North Korea tested a new anti-aircraft system that leader Kim Jong Un says will "completely spoil the enemy's dream to command the air," the state news agency reported Sunday, following weeks of ballistic missile tests.
The KCNA news agency said glitches detected in an earlier test have been "perfectly overcome," paving the way for the weapon to be mass produced and deployed nationwide, according to SkyNews.
State media reported the new weapon system is designed to "detect and strike different targets flying from any location."
The latest test was attended by Kim Jong Un, in addition to three men believed to be the top officials in the reclusive country's missile program.
The three men were identified by Reuters as Ri Pyong Chol, a former top air force general; Kim Jong Sik, a veteran rocket scientist; and Jang Chang Ha, the head of the Academy of National Defense Science, a weapons development and procurement center.
North Korean state media said the weapons system would stop hostile nations "boasting of air supremacy and weapon almighty."
On Friday, officials said the Pentagon will try to shoot down an intercontinental-range missile for the first time in a test this week. The goal is to more closely simulate a North Korean ICBM aimed at the U.S. homeland, officials said.
North Korea is now the focus of U.S. efforts because its leader has vowed to field a nuclear-armed missile capable of reaching American territory. He has yet to test an intercontinental ballistic missile, or ICBM, but Pentagon officials believe he is speeding in that direction.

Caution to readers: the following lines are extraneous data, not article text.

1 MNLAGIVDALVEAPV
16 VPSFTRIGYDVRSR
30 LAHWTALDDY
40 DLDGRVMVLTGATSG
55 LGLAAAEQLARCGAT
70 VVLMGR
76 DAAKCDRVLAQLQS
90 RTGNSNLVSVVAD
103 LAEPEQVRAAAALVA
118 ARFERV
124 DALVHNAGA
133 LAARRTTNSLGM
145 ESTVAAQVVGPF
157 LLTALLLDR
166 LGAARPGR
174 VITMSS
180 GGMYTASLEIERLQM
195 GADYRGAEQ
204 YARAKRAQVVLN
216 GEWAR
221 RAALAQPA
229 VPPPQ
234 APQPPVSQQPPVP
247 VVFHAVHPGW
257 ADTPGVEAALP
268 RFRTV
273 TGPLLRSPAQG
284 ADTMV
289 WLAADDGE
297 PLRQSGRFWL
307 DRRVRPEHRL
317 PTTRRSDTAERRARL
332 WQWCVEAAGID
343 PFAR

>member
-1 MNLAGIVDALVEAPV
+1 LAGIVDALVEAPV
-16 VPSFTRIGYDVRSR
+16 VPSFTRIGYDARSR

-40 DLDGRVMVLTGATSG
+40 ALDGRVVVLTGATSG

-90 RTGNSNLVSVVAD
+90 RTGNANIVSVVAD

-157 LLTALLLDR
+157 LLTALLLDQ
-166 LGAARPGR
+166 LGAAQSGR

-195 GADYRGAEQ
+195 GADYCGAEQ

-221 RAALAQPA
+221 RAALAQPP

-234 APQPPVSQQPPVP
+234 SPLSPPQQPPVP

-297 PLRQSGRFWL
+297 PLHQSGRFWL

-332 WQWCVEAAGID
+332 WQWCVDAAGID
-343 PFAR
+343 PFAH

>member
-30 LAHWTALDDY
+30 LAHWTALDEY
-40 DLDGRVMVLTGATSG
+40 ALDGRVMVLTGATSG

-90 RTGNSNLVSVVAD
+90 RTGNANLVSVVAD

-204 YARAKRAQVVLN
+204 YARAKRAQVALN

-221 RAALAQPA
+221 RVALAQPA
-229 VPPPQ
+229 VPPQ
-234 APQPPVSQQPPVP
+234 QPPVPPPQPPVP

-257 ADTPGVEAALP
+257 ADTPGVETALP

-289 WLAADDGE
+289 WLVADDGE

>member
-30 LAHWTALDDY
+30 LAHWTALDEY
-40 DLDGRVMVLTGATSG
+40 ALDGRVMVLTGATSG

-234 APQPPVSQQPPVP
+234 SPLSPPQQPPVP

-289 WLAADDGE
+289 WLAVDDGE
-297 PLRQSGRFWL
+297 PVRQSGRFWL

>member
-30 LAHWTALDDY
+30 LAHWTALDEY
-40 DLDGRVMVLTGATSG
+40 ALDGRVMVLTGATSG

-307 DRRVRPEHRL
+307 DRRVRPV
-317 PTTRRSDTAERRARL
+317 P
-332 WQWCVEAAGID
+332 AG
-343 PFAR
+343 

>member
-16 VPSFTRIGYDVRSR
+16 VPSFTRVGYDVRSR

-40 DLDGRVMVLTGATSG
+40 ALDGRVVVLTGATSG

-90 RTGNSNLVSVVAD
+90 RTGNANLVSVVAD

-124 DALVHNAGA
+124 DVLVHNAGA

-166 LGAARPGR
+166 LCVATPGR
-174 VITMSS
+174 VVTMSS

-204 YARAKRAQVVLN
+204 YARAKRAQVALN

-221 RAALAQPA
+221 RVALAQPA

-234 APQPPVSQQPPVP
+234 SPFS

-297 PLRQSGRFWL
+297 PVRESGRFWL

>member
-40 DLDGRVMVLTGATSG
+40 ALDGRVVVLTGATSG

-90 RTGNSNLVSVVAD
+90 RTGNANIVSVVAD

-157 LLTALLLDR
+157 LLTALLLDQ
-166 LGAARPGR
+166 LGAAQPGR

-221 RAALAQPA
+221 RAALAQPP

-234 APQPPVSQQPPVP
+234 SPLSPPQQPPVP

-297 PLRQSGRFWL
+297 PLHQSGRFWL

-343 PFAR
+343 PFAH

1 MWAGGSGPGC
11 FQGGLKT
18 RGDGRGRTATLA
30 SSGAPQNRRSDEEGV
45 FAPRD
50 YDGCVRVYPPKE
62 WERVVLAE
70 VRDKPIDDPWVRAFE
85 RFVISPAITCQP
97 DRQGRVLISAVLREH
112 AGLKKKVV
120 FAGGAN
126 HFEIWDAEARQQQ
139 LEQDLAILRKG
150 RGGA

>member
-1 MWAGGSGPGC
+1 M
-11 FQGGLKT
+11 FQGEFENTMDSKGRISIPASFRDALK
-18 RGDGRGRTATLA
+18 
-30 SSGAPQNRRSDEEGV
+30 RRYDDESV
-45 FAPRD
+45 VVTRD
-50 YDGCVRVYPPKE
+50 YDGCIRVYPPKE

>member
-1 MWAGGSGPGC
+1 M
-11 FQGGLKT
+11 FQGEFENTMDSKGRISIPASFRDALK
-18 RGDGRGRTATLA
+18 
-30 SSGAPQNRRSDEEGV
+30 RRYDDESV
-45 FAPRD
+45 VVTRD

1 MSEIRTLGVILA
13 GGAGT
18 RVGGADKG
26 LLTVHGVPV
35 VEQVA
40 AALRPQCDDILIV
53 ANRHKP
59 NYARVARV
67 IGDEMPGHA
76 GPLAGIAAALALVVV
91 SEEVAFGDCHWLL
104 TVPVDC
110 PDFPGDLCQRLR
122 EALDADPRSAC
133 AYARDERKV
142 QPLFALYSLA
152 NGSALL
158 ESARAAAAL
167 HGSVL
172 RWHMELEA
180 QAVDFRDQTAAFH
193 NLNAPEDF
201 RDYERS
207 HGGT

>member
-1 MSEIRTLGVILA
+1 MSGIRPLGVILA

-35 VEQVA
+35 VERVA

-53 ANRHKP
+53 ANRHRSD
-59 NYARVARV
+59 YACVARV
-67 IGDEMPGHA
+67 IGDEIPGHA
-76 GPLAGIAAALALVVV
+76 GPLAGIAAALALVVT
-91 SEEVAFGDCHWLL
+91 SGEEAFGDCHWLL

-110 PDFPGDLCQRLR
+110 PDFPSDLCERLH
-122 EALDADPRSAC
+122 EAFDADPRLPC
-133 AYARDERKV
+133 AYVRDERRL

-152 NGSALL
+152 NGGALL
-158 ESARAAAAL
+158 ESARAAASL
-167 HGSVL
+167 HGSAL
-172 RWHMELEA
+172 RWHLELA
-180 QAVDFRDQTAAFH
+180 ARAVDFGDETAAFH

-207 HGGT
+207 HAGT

Marine Lt. Gen. Vincent Stewart, director of the Defense Intelligence Agency, said last week that "left unchecked," Kim will eventually succeed.
The Pentagon's Missile Defense Agency, which is responsible for developing and testing the system, has scheduled the intercept test for Tuesday.
An interceptor is to be launched from an underground silo at Vandenberg Air Force Base in California and soar toward the target, which will be fired from a test range on Kwajalein Atoll in the Pacific. If all goes as planned, the "kill vehicle" will slam into the ICBM-like target's mock warhead high over the Pacific Ocean.
The target will be a custom-made missile meant to simulate an ICBM, meaning it will fly faster than missiles used in previous intercept tests, according to Christopher Johnson, spokesman for the Missile Defense Agency. The target is not a mock-up of an actual North Korean ICBM.
"We conduct increasingly complex test scenarios as the program matures and advances," Johnson said Friday. "Testing against an ICBM-type threat is the next step in that process."
The Associated Press contributed to this report.